The Board also is resolved to continue to share key findings and observations derived from our inspection program through a wide range of appropriate channels with registered accounting firms of all sizes, the public, and other interested parties – and to continue to seek input from those parties about our standard-setting and other activities.
During 2008, we will continue to meet our responsibilities head-on. Toward that end, our 2008 Budget is strategically aligned with -- and supports fulfillment of -- our statutory mandates. Those statutory mandates, as well as our commitment to operate efficiently, effectively and with the greatest integrity, were incorporated in a multi-year Strategic Plan last May. The plan is available on our Web site, and the budget we are adopting today is explicitly aligned with our Strategic Plan.
The Board also was careful to assure that that the budget is appropriate and conservative because we are highly conscious that our mission is supported by public issuers and, in turn, by their shareholders. This year, the SEC’s budget rule for the PCAOB went into full effect and the PCAOB fully complied with the new rule. We devoted considerable resources to discussing program and funding issues in depth with the SEC staff and benefited from the Commission’s views during the budget process.
The PCAOB’s 2008 Budget of $144.6 million is approximately $8 million over the amount approved by the SEC for 2007. That translates into roughly a 6 percent increase over this year. (The support fee for 2008 will be $134.5 million and increase over last year’s $123 million in large part because we are becoming more precise in our budgeting.) Over 70 percent of the budget is appropriately related to personnel. As in prior years, approximately one-half of the Board’s headcount is devoted to our inspection program, which this year, for the first time, was able to meet its hiring goal for the year, due largely to innovative approaches such as our “retired partner program.” In other areas though, we again fell short of our hiring goals, specifically in hiring experienced accountants for the Office of the Chief Auditor and the Division of Enforcement and Investigations. In order to meet the PCAOB’s statutory mandates, it is critically important that we staff our programs with highly skilled and experienced professionals who are capable of exercising good judgment and can recognize the kinds of practices and problems that can grow into financial reporting and auditing failures.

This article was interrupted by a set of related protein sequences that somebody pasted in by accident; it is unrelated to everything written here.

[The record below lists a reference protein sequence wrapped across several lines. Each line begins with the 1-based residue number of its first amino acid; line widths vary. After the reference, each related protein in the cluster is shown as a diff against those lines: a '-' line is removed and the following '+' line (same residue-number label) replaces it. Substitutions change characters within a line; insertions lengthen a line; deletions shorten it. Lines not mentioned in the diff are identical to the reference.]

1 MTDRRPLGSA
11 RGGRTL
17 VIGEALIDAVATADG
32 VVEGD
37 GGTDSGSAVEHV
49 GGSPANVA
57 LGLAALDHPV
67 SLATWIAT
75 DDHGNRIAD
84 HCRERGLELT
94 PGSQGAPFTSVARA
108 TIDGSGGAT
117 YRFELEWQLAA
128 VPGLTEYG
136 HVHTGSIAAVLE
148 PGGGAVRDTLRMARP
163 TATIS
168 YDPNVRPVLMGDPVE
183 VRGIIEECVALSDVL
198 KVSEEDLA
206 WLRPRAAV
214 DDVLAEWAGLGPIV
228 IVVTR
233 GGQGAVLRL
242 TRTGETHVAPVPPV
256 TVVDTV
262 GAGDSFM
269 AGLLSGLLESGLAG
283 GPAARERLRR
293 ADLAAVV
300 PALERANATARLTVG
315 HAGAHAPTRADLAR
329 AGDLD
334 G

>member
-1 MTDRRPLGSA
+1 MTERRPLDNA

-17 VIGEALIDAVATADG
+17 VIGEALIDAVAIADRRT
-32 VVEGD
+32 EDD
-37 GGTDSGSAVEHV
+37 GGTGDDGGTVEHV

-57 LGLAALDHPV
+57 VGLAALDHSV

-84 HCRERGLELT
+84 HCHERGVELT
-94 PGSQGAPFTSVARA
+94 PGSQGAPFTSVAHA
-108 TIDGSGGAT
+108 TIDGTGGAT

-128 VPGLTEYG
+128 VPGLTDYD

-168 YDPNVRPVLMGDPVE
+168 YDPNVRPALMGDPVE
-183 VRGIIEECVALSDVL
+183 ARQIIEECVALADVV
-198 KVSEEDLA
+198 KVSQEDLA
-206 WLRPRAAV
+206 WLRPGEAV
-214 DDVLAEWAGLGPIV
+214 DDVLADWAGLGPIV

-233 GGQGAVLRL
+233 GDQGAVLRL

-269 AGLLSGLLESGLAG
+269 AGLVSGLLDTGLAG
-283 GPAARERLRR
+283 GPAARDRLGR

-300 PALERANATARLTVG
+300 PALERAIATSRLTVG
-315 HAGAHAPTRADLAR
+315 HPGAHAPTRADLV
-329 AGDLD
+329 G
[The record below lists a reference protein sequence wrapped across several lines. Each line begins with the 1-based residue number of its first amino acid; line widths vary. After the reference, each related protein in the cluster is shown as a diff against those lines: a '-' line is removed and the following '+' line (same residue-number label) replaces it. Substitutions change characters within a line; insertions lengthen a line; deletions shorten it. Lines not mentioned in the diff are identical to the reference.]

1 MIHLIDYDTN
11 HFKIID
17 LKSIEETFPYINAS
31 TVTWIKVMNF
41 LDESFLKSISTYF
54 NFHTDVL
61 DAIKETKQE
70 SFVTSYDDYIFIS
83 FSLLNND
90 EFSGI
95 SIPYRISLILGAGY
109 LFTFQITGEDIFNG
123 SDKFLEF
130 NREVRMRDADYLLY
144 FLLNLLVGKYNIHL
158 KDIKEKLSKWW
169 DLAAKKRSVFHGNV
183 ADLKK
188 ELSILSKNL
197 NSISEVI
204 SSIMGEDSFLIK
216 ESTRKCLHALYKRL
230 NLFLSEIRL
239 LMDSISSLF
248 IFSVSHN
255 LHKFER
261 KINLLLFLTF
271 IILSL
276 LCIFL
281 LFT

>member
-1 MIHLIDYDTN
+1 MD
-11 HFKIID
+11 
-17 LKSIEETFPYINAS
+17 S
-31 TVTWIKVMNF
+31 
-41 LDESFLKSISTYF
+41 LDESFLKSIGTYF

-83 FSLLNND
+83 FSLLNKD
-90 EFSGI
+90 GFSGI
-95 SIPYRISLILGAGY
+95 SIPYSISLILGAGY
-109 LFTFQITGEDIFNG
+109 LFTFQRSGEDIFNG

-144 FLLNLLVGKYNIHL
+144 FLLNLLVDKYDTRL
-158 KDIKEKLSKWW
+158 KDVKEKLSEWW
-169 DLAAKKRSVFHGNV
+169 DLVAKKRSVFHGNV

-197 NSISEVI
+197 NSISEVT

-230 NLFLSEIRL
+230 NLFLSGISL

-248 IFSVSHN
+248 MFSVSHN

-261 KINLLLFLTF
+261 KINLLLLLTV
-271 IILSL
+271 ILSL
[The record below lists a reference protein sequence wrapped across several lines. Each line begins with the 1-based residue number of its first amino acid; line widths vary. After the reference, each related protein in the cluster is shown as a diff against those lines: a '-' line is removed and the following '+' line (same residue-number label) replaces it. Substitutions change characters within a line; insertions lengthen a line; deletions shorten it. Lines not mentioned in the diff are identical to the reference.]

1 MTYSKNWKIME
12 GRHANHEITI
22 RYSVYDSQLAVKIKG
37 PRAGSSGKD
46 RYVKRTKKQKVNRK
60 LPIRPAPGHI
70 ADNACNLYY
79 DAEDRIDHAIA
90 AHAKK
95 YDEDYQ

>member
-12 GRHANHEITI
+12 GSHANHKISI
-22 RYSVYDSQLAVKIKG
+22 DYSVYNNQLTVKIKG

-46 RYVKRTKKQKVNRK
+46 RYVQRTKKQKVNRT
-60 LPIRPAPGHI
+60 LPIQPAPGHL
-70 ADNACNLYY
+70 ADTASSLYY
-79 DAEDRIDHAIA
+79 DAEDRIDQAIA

Our 2008 budget reflects our continued commitment to efficiency and stewardship. It contains a reduction in the budget for information technology from 2007 even though we plan to begin work on several very significant program projects, including an annual and special reporting system. Our ability to improve our performance and cut costs in delivering information technology is the direct result of the management initiatives that we implemented over the past 12 months. The budget also reflects reduction in the Office of Research and Analysis of over $1 million.